In Japan, they primarily swim upstream in the rivers around the Okhotsk Sea and Nemuro Channel. As a food, the body is soft and it is often canned.

Native Pink salmon Distribution Map


Silver salmon (Also called Coho salmon)

Scientific name: Oncorhynchus kisutch (Walbaum)

The standard Japanese name is Ginzake. Wild Silver salmon inhabit the Northern Pacific ocean regions and don’t swim upstream in Japan’s rivers.

After the hatched fry spends one year in the river, it then lives for two or three years in the sea before returning to the river. Its main food source in the rivers is insects, but like the King salmon, once it starts migrating it becomes ichthyophagous and preys on herring and sardines as well as squid. It grows remarkably quickly, reaching about 10 cm when it swims downstream to the sea, and then grows to 40 cm at 2 years and 60 cm at 3 years old while living in the ocean. The color of the meat is an orangish-pink, darker in color than Pink salmon and follows King salmon and Red salmon in red shade.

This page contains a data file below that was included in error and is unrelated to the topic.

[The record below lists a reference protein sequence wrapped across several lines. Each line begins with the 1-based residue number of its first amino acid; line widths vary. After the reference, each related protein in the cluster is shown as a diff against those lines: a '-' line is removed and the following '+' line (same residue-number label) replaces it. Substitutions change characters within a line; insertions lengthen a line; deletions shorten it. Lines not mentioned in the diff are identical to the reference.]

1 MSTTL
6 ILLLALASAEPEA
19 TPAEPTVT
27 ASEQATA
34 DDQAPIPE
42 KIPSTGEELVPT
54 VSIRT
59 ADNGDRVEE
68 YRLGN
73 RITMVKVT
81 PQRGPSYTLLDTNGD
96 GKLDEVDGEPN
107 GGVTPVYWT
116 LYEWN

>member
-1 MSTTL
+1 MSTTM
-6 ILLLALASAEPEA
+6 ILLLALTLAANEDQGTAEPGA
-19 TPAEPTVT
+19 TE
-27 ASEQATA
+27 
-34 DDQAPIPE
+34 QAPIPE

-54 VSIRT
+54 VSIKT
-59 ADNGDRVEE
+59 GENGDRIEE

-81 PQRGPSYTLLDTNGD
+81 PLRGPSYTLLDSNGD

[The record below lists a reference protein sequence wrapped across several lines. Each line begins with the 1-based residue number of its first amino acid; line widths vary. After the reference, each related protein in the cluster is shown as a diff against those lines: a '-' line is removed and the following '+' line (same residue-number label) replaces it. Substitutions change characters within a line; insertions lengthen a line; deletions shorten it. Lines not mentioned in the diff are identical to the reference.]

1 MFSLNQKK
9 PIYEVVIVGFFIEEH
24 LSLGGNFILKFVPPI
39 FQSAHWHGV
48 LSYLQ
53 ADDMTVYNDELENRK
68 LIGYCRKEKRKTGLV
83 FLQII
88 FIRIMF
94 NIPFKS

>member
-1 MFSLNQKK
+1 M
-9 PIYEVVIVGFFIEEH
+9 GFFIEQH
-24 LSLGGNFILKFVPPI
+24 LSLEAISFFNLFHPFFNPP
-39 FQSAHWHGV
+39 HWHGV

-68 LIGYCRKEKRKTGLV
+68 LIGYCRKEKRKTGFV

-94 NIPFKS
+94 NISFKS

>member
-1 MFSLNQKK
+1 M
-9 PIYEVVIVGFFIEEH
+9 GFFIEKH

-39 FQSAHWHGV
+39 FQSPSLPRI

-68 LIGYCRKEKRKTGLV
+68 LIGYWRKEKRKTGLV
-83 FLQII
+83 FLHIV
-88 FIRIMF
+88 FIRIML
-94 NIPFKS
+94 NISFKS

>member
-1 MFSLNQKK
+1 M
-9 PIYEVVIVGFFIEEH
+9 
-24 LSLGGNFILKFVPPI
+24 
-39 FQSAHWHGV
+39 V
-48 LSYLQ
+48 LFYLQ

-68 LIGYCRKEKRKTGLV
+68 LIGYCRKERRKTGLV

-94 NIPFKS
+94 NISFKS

Most of the Silver salmon currently in circulation has a stable supply from aquaculture. Sea-farmed Silver salmon is fed high volumes of food and grows many times faster than wild Silver salmon. It grows to around 3 to 4 kg in about a year. The taste is good and the size allows for large fillets, so it is used for salmon steak, smoked salmon and salted salmon. They are primarily used for processing and the price is a bit lower.